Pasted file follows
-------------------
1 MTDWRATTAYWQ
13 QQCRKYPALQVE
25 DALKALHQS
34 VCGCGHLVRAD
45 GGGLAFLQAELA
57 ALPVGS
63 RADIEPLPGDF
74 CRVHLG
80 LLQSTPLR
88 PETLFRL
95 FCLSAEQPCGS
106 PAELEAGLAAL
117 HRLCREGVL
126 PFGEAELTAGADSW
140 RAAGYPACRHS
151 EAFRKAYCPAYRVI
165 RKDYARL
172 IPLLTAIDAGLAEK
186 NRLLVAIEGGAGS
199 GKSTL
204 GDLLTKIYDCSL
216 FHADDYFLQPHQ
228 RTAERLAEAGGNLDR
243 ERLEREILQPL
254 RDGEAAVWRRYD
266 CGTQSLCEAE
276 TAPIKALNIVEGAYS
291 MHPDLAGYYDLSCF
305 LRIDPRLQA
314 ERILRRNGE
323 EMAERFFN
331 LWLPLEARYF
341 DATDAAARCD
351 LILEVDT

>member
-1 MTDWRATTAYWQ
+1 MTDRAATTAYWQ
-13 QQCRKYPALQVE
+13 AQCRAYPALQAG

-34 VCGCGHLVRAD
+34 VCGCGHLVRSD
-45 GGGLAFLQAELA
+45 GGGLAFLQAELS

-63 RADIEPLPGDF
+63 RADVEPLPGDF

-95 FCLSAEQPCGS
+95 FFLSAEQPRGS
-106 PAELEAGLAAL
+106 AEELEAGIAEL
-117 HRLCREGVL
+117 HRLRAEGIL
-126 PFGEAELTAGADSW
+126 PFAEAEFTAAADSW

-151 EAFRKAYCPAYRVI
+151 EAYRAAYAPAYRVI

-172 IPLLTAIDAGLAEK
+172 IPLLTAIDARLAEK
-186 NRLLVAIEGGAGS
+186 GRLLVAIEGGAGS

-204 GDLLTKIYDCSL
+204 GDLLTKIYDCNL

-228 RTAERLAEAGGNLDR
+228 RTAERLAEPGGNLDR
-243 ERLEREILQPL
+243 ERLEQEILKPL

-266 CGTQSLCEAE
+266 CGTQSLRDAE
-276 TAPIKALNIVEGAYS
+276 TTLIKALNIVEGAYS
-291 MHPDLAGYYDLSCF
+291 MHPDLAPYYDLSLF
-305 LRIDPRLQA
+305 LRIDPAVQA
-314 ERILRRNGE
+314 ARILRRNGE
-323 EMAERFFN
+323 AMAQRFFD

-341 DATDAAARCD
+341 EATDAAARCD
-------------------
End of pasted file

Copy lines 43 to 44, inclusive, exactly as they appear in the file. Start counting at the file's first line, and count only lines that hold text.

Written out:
+45 GGGLAFLQAELS

-63 RADIEPLPGDF